How is the child’s vision? That was a common question to our school’s s Response to Intervention (RTI) Committee, when a struggling student was referred to the committee. Our school nurse, a key contributor to RTI, would give an update to the team on the most recent vision screening. If necessary, she would re-screen the child to be sure to rule out vision issues as a reason for the child’s classroom difficulties. A student may indeed be struggling in class if they are having vision or hearing issues. Thank you, Miss Peggy and School Nurses, everywhere!
I have a personal connection with school vision screenings. In the mid 60’s it was a school nurse that discovered that I could not see out of one eye and recommended to my parents to have my vision checked. I was diagnosed with amblyopia, the most common cause of vision problems in children. Commonly known as “lazy eye”, one eye is weaker that the other because the brain area for one eye didn’t fully develop. This causes the loss of the eye to see details. If detected early, it is reversible. Unfortunately, in my case, it resulted in permanent vision loss. My disability has made me hyper-vigilant to be sure young children get eye exams at a young age.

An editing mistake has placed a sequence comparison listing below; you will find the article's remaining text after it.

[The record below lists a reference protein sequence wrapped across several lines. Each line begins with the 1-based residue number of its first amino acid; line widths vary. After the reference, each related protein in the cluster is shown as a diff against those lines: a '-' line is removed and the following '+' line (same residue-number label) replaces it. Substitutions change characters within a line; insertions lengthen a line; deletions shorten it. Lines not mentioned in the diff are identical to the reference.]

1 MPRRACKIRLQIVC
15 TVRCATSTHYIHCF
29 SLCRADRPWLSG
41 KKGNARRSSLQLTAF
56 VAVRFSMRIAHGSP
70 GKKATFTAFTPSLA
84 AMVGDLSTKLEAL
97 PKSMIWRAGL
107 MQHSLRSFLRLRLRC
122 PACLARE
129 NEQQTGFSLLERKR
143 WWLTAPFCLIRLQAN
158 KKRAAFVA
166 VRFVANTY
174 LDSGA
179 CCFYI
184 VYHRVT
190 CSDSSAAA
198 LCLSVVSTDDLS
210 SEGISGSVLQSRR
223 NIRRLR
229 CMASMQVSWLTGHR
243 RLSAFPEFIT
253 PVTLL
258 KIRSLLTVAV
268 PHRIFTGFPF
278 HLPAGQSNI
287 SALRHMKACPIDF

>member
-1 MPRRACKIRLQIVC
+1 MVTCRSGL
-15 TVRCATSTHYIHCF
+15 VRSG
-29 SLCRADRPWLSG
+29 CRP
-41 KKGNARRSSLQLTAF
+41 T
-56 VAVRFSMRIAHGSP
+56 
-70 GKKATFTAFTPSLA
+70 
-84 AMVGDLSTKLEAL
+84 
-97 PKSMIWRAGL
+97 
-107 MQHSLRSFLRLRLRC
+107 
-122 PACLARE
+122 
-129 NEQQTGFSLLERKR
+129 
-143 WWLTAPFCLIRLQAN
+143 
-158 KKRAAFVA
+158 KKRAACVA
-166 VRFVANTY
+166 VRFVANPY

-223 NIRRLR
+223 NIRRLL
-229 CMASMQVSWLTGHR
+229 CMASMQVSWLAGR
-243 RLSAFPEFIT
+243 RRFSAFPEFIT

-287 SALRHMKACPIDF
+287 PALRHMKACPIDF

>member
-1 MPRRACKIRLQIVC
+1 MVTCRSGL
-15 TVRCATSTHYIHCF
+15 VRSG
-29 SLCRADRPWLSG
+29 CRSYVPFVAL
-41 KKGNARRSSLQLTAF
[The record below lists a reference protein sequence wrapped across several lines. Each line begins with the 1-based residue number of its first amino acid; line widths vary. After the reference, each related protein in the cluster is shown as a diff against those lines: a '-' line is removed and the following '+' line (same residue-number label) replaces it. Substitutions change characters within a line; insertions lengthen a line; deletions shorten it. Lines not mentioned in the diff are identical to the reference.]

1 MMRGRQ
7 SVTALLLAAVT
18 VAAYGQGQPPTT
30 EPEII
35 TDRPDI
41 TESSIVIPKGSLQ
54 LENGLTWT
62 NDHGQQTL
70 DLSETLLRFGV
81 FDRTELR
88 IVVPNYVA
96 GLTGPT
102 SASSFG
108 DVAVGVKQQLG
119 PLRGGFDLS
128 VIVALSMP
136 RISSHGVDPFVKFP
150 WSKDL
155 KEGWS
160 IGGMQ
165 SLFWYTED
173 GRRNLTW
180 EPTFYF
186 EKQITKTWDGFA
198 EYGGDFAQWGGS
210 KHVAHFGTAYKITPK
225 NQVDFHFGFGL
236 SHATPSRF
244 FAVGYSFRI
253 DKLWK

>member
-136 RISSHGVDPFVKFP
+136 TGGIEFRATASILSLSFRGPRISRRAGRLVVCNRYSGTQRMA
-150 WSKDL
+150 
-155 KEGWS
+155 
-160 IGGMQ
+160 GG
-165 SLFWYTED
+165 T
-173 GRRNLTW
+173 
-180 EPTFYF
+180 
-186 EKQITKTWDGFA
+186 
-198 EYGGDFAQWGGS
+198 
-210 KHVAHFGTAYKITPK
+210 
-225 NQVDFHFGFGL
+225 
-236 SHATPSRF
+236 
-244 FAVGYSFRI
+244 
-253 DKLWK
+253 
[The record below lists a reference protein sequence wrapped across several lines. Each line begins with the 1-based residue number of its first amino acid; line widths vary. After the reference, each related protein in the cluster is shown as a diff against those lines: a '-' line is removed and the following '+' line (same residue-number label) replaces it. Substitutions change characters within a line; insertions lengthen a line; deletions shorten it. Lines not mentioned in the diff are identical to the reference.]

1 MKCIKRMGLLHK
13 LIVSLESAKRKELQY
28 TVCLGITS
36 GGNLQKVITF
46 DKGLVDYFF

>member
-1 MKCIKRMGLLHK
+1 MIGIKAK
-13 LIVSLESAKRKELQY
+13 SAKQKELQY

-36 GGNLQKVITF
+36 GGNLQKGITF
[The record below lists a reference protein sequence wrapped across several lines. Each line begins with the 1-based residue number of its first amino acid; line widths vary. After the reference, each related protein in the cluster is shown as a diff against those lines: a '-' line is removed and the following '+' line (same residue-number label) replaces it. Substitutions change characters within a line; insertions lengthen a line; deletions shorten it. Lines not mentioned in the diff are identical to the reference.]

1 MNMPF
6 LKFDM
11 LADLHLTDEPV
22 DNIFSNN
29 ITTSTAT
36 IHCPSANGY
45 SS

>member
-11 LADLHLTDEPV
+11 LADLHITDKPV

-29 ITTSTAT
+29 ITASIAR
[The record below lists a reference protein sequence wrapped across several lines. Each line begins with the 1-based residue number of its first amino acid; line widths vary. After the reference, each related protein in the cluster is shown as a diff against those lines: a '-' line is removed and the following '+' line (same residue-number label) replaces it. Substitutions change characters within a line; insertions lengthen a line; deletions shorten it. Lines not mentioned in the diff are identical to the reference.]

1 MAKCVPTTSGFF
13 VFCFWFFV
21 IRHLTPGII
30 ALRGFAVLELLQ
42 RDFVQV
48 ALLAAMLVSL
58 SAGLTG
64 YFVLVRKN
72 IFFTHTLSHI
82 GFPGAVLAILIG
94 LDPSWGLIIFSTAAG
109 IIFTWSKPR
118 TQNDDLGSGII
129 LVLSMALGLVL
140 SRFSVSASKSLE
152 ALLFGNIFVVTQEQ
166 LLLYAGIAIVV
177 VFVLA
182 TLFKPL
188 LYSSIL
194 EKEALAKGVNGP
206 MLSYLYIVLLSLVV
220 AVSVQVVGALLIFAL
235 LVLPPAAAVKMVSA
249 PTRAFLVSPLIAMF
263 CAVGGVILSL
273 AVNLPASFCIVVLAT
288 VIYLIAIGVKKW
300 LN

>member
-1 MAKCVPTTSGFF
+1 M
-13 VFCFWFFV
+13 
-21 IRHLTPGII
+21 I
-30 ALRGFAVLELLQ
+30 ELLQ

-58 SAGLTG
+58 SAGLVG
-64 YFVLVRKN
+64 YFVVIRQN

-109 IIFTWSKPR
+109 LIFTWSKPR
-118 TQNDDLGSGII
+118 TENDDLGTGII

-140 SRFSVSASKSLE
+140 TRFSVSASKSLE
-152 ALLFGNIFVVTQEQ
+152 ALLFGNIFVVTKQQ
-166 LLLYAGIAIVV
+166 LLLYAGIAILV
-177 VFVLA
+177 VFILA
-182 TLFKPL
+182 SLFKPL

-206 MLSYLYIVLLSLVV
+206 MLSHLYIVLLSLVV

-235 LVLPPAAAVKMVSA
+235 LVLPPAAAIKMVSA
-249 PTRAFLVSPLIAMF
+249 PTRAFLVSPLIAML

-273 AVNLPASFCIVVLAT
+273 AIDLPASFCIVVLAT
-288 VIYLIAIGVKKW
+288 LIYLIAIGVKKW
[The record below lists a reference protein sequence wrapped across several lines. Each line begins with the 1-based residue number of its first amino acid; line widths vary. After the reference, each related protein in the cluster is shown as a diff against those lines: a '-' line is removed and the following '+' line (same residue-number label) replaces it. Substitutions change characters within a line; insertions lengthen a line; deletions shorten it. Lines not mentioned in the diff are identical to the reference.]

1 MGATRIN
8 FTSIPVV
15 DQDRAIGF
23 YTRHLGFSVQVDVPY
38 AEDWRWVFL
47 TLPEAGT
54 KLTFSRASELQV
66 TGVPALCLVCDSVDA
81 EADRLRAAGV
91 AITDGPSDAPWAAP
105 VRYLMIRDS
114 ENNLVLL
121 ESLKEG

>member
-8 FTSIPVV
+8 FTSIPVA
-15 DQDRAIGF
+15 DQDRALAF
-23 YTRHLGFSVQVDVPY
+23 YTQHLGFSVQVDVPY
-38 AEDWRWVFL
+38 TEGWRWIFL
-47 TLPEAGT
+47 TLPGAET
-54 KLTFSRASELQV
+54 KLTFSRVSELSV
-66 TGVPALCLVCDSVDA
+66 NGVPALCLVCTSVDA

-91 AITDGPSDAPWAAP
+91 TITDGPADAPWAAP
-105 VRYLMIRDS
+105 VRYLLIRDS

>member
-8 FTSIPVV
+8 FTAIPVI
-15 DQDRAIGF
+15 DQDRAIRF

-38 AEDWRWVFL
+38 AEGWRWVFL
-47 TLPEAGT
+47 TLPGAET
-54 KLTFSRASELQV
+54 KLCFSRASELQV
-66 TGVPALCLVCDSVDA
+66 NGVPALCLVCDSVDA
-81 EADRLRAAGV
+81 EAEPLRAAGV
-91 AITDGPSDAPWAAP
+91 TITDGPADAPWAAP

When should your child’s vision be tested?
According to the American Optometric Association (AOA), infants should have their first comprehensive eye exam at 6 months of age. Children then should receive additional eye exams at 3 years of age, and just before they enter kindergarten or the first grade at about age 5 or 6.
For school-aged children, the AOA recommends an eye exam every two years if no vision correction is required. Your child’s pediatrician should checks your child’s eyes during routine exams and will make a referral if a problem is suspected. School screenings, although valuable. should not be a substitute for an eye exam completed by a doctor.
How important are eye exams to learning?
Healthy vision is essential to a child’s ability to learn and to reach their academic potential. In order to be successful in school your child needs the following basic visual skills for learning:
- distance vision
- near vision
- eye movement skills
- focusing skills
- peripheral awareness
- eye/hand coordination
At your child’s next routine physical exam, be sure to check with your doctor if a vision problem is suspected. They may even refer you to an eye doctor that specialized in pediatrics. Good vision is key to a child’s physical development and success in school.
Other resources to support your child’s vision
Vision for Kids